Friday, July 11, 2008

Tip #1: Got patience?

Welcome to my first table tennis tip. Yay, hurray, woohoo, honk! I will be making this a regular thing, so if you have any questions please please please ask, either by e-mailing pongwithme [at] or by simply leaving a comment, if that's easier for you.

Okay, so in table tennis, you gotta be patient. That's not to say that you don't have to make sure your legs are quick enough to get to the ball, nor does it mean you shouldn't be aggressive when the opportunity arises. However, you can't rush a point. In other words, you can't be too obsessed with finishing off the point with a killer loop before you've taken the time to set yourself up for a put-away shot.

If there's one thing that I've learned is super important in table tennis, it would be this: never fear playing out the point.

You have to be patient and strategically set yourself up for an opportunity to end the point. If you play to set yourself up for a good shot, you'll find that you will actually start winning many of your points before you even get to put away the point. Sort of anti-climactic, but it's true! You won't have to waste your energy ripping away at unnecessary shots but instead can conserve energy for times when you really need it (say, deuce in the 5th or match point).

So how should I work on that aspect of my game, you say? Well, young padawan, you must be one with the force. I'm just kidding. I would suggest that when you're playing practice matches (heck, even when you're playing a tournament match), mentally visualize how you will set yourself up for an opportunity to put the ball away.

When serving, don't think about trying to win the point with an ace serve. Instead, think about what serve will allow you to set yourself up for a good shot to put away. That strategy is based on what spin you put on your serve, where you place the ball, and where you want your opponent to receive the ball. Based on your opponent's tendencies and on the spin of your ball, try to think about the possible areas where your opponent might return the ball. As the server, you have a certain degree of control, which you can use to your advantage. You don't want to deal with your opponent's nasty underspin chop? Serve a fast, deep topspin serve so that your opponent is forced into a topspin rally. Don't want your opponent to keep ripping your serve? Serve so that your second bounce is closer to the net, so that the ball bounces lower and closer to the net so that your opponent won't even have the opportunity to attack the ball. All this is in your control.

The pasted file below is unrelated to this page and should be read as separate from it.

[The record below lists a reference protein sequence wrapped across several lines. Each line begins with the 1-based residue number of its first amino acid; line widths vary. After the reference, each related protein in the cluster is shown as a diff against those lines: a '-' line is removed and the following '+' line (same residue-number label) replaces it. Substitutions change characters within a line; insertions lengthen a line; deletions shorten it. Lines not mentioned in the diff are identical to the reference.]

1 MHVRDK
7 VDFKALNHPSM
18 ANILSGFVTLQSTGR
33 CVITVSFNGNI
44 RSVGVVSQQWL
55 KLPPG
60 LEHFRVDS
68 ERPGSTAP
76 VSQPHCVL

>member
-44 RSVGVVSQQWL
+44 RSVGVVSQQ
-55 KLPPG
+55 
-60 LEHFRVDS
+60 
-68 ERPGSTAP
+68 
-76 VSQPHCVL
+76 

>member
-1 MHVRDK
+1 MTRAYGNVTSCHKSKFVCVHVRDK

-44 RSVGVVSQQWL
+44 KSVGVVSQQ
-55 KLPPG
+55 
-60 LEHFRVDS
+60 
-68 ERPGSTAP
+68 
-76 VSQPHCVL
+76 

If you're the receiver, think about what your opponent is not expecting. Think about which angles, which depth will throw your opponent off the most. When your opponent is thrown off, you will have a better chance of scoring a winner.

For inspiration, here's Timo and his crazy rally with a chopper. Now this is patience, young padawan. Enjoy!

P.S.! Go to your nearby 7-11 today to get a free Slurpee (while supplies last). Yum yum :)


wakka? said...

I see. Unfortunately, it's hard for me to play out points since I either get dominated by really fast shots or very strong spin. Otherwise, hi, Atha!

Tsoi Dug said...

Congratulations on the name of your blog, Pong Along! Why, you don't mind associating the sport with the term "ping pong"!

Hey, why don't you tag your posts with "ping pong" instead of only "table tennis"?

I am so against this attempt to disassociate the sport from the term "ping pong". First, the snottiness against the term "ping pong", as being a supposed denigration of the sport that conjures up play in basements, betrays an arrogant and self-harming elitism - since when has a sport turned its nose up at those who self-teach themselves the sport, even though it be in basements? Second, the Chinese are the leading power in the sport and the Chinese term for the sport is "ping pong"! Is it not kind of American xenophobia to rail against the term?

I am sure that your using "pong" brings your blog popularity, because we the lowly masses insist on enjoying the sport in garages and basements, and insist on calling it "ping pong".

Atha said...

Hi wakka?,

Thanks for your comment. I would advise that you simply practice more against better players. If you're looking for a place to find better players, I'd suggest checking out my post about how to find a table tennis club near you. There, I post a link to, where you can find registered clubs in your area.

I will, however, try my best to help you improve with an upcoming post. Stay tuned!


Atha said...

Hi tsoi dug,

Thank you for your comment. I have actually responded to it in a post. Please see it for my response.